DC Rebirth #1 review
DC Rebirth more than lives up to the hype
It’s possible that DC Comics might have undersold DC Rebirth #1.
Comic fans have become leery over the years with DC’s grand proclamations that whatever new event was going to rock their worlds as much as the DC characters.
DC had built up a lot of goodwill with mega-events like Infinite Crisis, 52 and Blackest Night, but a string of underwhelming series like Countdown, Convergence and the New 52 as a whole eroded that faith. DC’s credibility was more akin to a used car salesman.
But for Rebirth? It delivered on every bit of the hype and then some. It’s rare when a comic can come along and shatter expectations so brilliantly, but Rebirth does so almost effortlessly.
This opening act for DC’s latest major event was so epic I wanted to re-read it as soon as I finished it. Rebirth is the best comic I’ve read in years.
Geoff Johns, DC’s go-to writer for character rehabilitation, attempts to restore the luster with a somewhat tarnished universe. The New 52 was too divisive for longtime fans who barely recognized their beloved heroes while the legions of anticipated new fans that would replace them never materialized.
The timing for Rebirth was fortuitous as it plans to rectify mistakes made post-Flashpoint, the Flash and DC Universe wide crossover that started this ride. Ironically, The Flash TV show’s season finale teased its take on Flashpoint.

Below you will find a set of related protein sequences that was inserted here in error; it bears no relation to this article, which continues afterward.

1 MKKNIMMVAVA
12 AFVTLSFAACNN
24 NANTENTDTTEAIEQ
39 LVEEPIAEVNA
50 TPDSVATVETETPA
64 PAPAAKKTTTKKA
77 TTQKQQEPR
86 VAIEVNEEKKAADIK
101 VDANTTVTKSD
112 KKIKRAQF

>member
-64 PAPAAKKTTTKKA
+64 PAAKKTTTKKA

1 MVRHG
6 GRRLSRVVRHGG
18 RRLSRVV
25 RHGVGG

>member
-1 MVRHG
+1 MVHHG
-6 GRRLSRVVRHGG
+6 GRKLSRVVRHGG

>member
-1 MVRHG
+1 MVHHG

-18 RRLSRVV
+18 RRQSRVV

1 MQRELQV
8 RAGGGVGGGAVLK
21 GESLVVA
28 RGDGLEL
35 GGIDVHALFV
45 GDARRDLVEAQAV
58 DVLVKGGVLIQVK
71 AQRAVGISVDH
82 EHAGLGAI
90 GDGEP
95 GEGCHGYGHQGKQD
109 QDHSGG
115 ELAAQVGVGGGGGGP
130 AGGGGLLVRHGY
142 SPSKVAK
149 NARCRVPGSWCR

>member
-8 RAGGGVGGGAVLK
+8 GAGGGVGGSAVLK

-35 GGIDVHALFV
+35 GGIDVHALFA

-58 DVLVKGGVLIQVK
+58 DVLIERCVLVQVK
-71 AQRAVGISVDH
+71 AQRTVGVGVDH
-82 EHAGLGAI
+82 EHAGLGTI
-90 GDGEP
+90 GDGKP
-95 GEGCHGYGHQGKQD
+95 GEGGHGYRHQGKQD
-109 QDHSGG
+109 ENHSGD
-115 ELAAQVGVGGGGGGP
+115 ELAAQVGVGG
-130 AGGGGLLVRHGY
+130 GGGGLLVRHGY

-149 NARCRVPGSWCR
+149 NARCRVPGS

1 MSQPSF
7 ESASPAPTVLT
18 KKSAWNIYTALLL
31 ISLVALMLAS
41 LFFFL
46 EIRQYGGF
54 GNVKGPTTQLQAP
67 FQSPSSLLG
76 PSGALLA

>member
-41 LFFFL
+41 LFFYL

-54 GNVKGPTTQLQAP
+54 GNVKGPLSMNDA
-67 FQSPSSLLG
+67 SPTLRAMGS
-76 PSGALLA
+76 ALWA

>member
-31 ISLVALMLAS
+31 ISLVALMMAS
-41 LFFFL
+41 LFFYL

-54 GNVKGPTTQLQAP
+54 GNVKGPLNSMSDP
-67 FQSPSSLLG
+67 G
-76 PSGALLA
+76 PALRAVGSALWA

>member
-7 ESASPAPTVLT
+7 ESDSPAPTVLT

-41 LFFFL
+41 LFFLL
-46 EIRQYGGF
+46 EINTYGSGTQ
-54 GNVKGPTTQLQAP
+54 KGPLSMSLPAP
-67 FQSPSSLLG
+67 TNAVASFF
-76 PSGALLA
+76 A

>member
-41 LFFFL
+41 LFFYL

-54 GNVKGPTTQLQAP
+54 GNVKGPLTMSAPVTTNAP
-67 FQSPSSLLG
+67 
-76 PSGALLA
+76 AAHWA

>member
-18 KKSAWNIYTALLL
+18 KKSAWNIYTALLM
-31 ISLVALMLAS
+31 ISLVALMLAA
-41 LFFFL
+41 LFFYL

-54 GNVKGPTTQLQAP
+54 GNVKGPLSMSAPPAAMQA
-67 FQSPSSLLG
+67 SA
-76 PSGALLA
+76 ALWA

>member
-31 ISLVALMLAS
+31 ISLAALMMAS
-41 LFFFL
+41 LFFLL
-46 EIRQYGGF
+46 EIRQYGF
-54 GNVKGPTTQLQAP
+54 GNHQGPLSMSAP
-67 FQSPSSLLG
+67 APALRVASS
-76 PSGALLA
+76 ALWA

If you’ve managed to avoid spoilers thus far, good for you. I won’t ruin them here as this is the kind of story that’s better to actual read than read about it.
An outcast from the previous pre-New 52 universe is observing the current state of their friends and loved ones. That character’s return probably would have been satisfying enough for DC fans, but that reveal is paid off fairly early with the suggestion of an even bigger payoff by the end of the issue. Johns more than delivers in both instances.
Johns is at his best with grand reflective pieces where he can sift through poor editorial decisions and gimmicks and simply focus on what makes that character great.
He does so here with Rebirth’s narrator reinforcing that DC never needed a massive reboot, just more talent like Johns who understood and could convey the core of the characters.
The emotional beats tied to the narrator were terrific. The look-ins on other characters was tantalizing enough to make the wait for first salvo of Rebirth standalones far too long already.
Rebirth also boasts one of the more impressive assemblage of artists featuring DC’s top talents. It’s an embarrassment of riches as Rebirth features the artwork of Ivan Reis, Gary Frank, Phil Jimenez and Ethan Van Sciver.
In these artists collaboration events there’s typically some drop-off in the quality. That’s definitely not the case with Rebirth as the baton keeps getting passed to another astonishing talent.
Clocking in at 48 pages, Rebirth offers some serious sticker shock — in a good way. With a $2.99 price tag, Rebirth feels like a steal. Based on its quality I doubt many readers would have balked at paying double that and still felt like they got their money’s worth.
The big reveal at the end of the episode was completely unexpected and one of those genuine game changers that could really take DC to new heights.
For the first time in years, DC is getting all the buzz on the comic book front. Not from an extensive reboot, gimmicks or massive creative direction shift, but from one heck of a story readers can’t wait to see play out.